Groundwater Monitoring & Remediation, Vol 34 No 2, 42-59, 2014

The results of comprehensive field testing of on-site vapor-phase-based groundwater monitoring methods are presented to demonstrate their utility as a robust and cost-effective approach for rapidly obtaining VOCs concentration data from a monitoring well. These methods, which rely on sensitive, commercially available field equipment to analyze vapor in equilibrium with groundwater, proved easy to implement and can be tailored to site-specific needs, including multilevel sampling. A year-long, multi-event evaluation demonstrated that vapor-phase-based monitoring methods are no more variable than conventional groundwater monitoring methods, with both types subject to similar spatial and temporal variability, which can be difficult to reduce. Other information: This paper discusses work conducted under SERDP project ER-1601, New Cost-Effective Method for Long-Term Groundwater Monitoring Programs: http://www.serdp-estcp.org/Program-Areas/Environmental-Restoration/Contaminated-Groundwater/Monitoring/ER-1601.


FLUX-BASED CRITERIA FOR MANAGEMENT OF GROUNDWATER
CRC for Contamination Assessment and Remediation of the Environment, Adelaide, Australia: CRC CARE Technical Report 31, ISBN: 978-1-921431-43-2, 71 pp, 2014

This report reviews guidance, documents, tools, and industry practice relating to the application of mass flux-based criteria for the management of groundwater contamination. It attempts to define where further work should be carried out to realize the advantages of mass flux-based assessment of groundwater contamination and to identify the most reliable and promising methods for further research and application. Although the focus of this report is on Australian regulations and practice, its findings and recommendations can be expected to have general applicability. The focus here is on mass flux and mass discharge associated with groundwater contamination in the dissolved phase; only brief consideration is given to the use of mass flux relative to free-phase transport. http://www.crccare.com/publications/technical-reports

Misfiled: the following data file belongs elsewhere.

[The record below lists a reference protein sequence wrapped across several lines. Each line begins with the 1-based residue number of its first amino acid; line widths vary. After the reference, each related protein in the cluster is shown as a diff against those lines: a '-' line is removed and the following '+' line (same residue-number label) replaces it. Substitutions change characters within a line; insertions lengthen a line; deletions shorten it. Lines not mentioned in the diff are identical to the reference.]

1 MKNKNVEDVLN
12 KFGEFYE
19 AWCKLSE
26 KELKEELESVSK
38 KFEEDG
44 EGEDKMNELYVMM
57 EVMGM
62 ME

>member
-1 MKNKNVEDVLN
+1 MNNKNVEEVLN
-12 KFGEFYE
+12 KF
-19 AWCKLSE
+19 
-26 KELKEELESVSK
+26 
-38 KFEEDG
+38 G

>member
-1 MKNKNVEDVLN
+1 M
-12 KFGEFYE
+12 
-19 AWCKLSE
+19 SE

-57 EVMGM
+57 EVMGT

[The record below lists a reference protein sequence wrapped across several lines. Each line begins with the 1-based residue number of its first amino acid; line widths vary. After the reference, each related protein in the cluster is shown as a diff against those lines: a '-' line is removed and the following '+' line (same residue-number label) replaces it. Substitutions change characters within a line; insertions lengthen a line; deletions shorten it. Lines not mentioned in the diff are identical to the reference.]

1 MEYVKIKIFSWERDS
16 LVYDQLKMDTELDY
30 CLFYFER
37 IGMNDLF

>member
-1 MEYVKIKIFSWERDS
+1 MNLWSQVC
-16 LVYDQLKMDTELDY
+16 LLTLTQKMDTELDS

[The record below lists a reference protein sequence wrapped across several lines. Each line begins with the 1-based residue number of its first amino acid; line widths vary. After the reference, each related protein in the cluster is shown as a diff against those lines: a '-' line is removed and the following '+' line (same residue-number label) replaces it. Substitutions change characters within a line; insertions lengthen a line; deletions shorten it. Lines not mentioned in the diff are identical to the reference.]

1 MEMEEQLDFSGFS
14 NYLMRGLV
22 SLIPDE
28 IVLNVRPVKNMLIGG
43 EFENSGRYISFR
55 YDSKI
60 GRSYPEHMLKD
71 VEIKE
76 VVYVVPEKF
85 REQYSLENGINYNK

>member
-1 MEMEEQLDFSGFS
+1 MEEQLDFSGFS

PHOTOCATALYTIC DEGRADATION OF PERFLUOROOCTANOIC ACID
Zhang, P. and Z. Li.
Nanotechnology for Water Treatment and Purification: Lecture Notes in Nanoscale Science and Technology, Vol 22, 79-110, 2014

Although heterogeneous photocatalysis based on TiO2, an effective method for the treatment of most waters contaminated with organic compounds, is ineffective in degrading PFOA, other semiconductor materials possess higher PFOA degradation activities, such as gallium oxide (beta-Ga2O3) and indium oxide (In2O3). This paper provides an overview of recent advances in the photocatalytic degradation of PFOA: (1) the mechanism for photocatalytic degradation of PFOA by In2O3, (2) the photocatalytic performance of different In2O3 nanostructures, (3) photocatalytic degradation of PFOA by beta-Ga2O3 nanomaterials, (4) and their potential applications in wastewater treatment. See additional information on the application of beta-Ga2O3 to PFOA in another paper at http://www.jesc.ac.cn/jesc_en/ch/reader/create_pdf.aspx?file_no=2012240427&flag=1&journal_id=jesc_cn.


DESIGN OF PERMEABLE ADSORBING BARRIERS FOR GROUNDWATER PROTECTION: OPTIMIZATION OF THE INTERVENTION
Bortone, I., A. Erto, A. Di Nardo, M. Di Natale, G. Santonastaso, and D. Musmarra.
Chemical Engineering Transactions, Vol 36, 547-552, 2014